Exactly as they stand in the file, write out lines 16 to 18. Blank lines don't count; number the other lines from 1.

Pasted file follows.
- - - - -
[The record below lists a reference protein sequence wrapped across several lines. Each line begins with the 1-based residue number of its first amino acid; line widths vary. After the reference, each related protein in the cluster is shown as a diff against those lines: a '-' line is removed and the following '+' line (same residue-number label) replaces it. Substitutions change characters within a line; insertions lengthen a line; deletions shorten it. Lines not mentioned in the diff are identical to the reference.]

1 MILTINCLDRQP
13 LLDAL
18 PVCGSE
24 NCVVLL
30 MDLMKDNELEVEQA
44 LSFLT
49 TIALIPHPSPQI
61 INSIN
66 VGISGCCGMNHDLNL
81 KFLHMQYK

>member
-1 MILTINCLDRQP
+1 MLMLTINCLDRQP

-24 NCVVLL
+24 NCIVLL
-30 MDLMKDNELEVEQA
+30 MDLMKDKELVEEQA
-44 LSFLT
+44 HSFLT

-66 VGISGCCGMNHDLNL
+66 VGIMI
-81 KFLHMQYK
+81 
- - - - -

+24 NCIVLL
-30 MDLMKDNELEVEQA
+30 MDLMKDKELVEEQA